Lillian Randolph's character holds the Gildersleeve household together
"You know what I said? That's right. That's what I said!"
Although Gildersleeve did his best to be both father and mother to Leroy and Marjorie, the household was not without a strong feminine influence, as well as someone to help put Gildy in his place. Birdie Lee Coggins had been the cook and maid in the Forrester household before Gildy arrived, and she helped to raise the kids. Birdie was feistier than many African American domestics on the radio, and was loved for it. She often kept her employers pomposity; often by repeating herself ("You know what I said? That's right. That's what I said!") Her nights off were spent at her lodge, "the Mysterious and Bewildering Order of the Daughters of Cleopatra, of which I is the Head Sphinx!"
Birdie was a stereotypical black character, but Lillian Randolph played her with life and joy. She was never afraid to contradict her boss, and more often than not actually got in the last word.
The younger sister of actress Amanda Randolph, Lillian was born in Knoxville, TN, in 1898, the daughter of a Methodist minister and teacher. Her professional singing career began in local radio in Cleveland and Detroit. In 1936 she moved to Hollywood for work on Al Jolson's radio show and to sing at Club Alabam. Along with her sister Amanda she struggled to find work in order to make ends meet.
Randolph landed the role of Birdie thanks to her ready laugh. The story goes that when she heard the Gildersleeve show was being cast, she made a dash for the NBC Studios. Tearing down the halls, she burst through the door for the Gildersleeve program- and fell on her face! She wasn't hurt by the fall, and managed to stand up laughing, which won her the role.
During the run of Gildersleeve Randolph found time to play Mrs. Watson on The Baby Snooks Show and Daisy the Maid on The Billie Burke Show. She would go on to play Madam Queen on both the radio and TV versions of Amos 'n' Andy, and she replaced Hattie McDaniel in the title role of Beulah (another spin-off from Fibber McGee and Molly) when McDaniel became ill during the 1952 season (the following season Lillian was replaced by her sister Amanda.)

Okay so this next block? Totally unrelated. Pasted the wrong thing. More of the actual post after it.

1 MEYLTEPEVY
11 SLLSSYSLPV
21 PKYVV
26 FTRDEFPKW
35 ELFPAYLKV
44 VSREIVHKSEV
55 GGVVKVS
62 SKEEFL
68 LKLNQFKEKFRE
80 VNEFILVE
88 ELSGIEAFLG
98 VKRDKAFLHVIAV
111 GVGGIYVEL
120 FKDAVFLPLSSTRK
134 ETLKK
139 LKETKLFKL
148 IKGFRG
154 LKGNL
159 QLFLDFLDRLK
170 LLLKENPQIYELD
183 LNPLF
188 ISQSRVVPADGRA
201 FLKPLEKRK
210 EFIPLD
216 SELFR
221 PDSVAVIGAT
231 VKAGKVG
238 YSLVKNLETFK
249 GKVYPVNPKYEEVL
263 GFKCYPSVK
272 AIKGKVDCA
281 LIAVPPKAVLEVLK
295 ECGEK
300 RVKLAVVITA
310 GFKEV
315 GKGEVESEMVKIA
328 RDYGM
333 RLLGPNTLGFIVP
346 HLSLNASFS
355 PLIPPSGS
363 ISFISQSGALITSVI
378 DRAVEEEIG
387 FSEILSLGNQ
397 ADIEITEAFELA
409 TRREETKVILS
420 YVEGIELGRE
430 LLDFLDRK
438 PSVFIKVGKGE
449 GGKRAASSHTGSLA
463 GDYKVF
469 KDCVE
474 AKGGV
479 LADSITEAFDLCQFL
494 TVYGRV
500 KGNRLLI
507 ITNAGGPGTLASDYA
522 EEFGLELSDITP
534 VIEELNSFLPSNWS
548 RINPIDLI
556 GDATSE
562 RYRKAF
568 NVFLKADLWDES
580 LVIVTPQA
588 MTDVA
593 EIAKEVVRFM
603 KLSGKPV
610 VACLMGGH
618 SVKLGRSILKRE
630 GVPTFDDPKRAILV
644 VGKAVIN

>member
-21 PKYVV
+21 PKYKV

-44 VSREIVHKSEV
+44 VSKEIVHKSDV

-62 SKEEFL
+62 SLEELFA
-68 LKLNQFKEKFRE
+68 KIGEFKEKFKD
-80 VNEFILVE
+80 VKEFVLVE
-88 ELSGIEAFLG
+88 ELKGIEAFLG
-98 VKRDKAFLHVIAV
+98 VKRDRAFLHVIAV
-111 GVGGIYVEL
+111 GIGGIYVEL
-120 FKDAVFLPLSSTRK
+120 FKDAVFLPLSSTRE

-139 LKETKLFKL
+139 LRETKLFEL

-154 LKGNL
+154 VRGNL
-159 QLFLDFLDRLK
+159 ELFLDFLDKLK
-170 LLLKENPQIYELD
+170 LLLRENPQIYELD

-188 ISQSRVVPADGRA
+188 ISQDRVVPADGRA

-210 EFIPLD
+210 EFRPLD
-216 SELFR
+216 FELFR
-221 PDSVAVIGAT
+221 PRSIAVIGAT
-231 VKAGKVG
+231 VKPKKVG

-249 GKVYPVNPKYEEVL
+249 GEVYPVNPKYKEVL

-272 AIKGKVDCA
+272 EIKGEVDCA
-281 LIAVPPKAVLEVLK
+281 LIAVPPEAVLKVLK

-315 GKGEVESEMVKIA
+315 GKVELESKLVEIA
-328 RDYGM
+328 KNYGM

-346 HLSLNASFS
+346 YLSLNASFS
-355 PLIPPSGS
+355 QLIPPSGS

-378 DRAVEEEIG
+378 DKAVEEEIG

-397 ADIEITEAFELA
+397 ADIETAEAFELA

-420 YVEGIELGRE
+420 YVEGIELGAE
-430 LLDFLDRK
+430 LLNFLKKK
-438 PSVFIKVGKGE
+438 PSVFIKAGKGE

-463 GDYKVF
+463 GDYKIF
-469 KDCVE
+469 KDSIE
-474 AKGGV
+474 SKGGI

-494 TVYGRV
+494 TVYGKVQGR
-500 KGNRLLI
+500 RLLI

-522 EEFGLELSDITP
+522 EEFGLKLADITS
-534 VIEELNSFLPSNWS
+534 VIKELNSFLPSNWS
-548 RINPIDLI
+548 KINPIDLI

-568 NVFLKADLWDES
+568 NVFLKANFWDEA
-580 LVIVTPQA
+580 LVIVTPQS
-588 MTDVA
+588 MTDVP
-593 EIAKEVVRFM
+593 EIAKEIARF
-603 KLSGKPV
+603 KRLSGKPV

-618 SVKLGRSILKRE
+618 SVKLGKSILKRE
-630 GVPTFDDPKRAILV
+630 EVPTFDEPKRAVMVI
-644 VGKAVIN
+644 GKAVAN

Her best remembered film role is as Annie the Maid in Frank Capra's It's A Wonderful Life. More significant is her uncredited voice-over work as the maid, Mammy Two Shoes, in several Tom and Jerry cartoon shorts.
Randolph drew criticism from the African American community and the NAACP for her portrayal of stereotypical black domestics. In 1946 Ebony published an article critical of her role as Birdie. She and Gildersleeve writer Sam Moore published a rebuttal wherein Randolph defended her roles, reminding readers that the writers had never written dialect into the script, and were particularly careful not to offend their black audience. She reasoned that the roles would not be discounted, but that the ethnicity of those in them would change.
Lillian Randolph is buried in Forest Lawn Memorial Park. Her sister Amanda rests beside her.
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